If you’ve ever looked at a training plan for a race, you’ll notice that many of the days are prescribed as “easy” runs or runs done at a “conversational effort.” In most training plans, easy running days take up 50-80% of your weekly mileage; most off-season runs are considered easy runs as you keep the pace easy to avoid burnout between training cycles. Easy runs range from 20 minutes to 2 hours in length, depending upon your fitness level and what race distance you are training for. The question, however, is not distance or duration, but just how easy should you run on your easy days.
Some people disregard easy running days and don’t understand their value in a strong training plan and a healthy running life. Sometimes easy runs have been called “junk miles” because they don’t have a specific aim as long runs do for endurance or intervals do for speed. Some beginner runs feel that running slow is not going to improve their fitness, and other runners get swept up in pushing themselves as they train for a PR.
However, easy miles do offer a multitude of benefits for runners. When you run at an easy pace, you work primarily your slow-twitch muscles. Endurance runners (those running anywhere from the 5K and beyond) need a high percentage of well-developed slow-twitch muscles. (For note, fast-twitch muscles are developed from speed work and are present in a higher percentage in sprinters and short distance runners. 5K runners will have a higher percentage of fast-twitch fibers than marathoners.) By including easy miles in your training, you increase your mitochondria and capillary density, which provides you with the ability to better utilize oxygen and be able to work harder in your speed work and tempo runs.
Easy runs help new runners or runners coming back from injury build their fitness without pushing themselves and risking injury. Between training cycles, easy running days help you build a strong running base, which then allows you to take on an intense training plan or train for a long distance race. Easy runs also help you maintain your running (aerobic) fitness and improve your running economy (which helps your run more efficiently and therefore faster). Easy running days also help your body recover from hard running days. If you’re running six days a week, easy days should sandwich your speed work, temp runs, and long runs.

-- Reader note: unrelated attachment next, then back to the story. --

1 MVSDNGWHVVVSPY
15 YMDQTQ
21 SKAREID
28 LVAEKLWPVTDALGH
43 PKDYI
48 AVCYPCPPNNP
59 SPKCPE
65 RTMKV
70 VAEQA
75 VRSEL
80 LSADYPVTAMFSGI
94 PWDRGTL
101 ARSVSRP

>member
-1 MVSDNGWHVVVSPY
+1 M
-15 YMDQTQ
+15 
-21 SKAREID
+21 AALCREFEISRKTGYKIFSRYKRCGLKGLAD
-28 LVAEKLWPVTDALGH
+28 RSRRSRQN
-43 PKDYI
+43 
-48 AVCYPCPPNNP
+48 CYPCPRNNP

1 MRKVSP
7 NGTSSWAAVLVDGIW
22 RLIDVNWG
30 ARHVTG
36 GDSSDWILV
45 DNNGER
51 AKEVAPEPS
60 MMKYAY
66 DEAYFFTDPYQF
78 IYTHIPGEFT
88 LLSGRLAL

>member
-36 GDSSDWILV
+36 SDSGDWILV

So how easy should your easy running days be? According to the popular Hanson-Brooks training method, which emphasizes cumulative fatigue build in six days of running per week, easy runs should be 1-2 minutes slower than half marathon or marathon pace. So if you’re training to run an 8:00/mile pace for your upcoming half or full marathon, you should average a pace of 9:00-10:00/miles on your easy runs.
Some coaches argue that you can never run too slow on your easy days. Some even advocate running without a GPS to track your pace on those days and instead run for time or run a pre-measured route so you run by effort. If you are aiming for a high weekly mileage goal, it certainly is better to run slow and log all your miles than to cut all your easy runs short.
This article from Running Times presents both sides of the debate of whether to keep easy day on the slow side or to push the pace within the easy range. While runs the day after a hard workout serve the purpose of recovery and should definitely be slow, some coaches offer research and anecdotal evidence that runners can benefit from runner their easy days at the higher end of prescribed easy paces. For example, the McMillan Calculator suggests a range of 8:25-9:30/mile for my easy day pace, based on my previous half marathon time. This is a wide range, and during base training I find that most of my easy paced runs end up on the higher end of this spectrum.
Those who argue for easy runs on the faster end of the easy spectrum believe that running too slow does not offer as much cardiovascular benefits. Additionally, they think too slowly paced easy runs can be detrimental to running form, as the runner drags along their feet in order to slow down.
So how easy should your easy days be? The best answer is what to run at an easy effort in relation to your hard workouts that feels good for your body. If a hard workout leaves you feel sore and stiff, it’s better to slow down your easy run. If the effort does not feel to hard and it doesn’t prevent you from hitting intense paces in your workouts, pushing the pace slightly on your easy run days may help you get faster. No matter what, it is best to run easy days according to effort rather than pace.
Question of the Day:
How easy do you run on your easy days?
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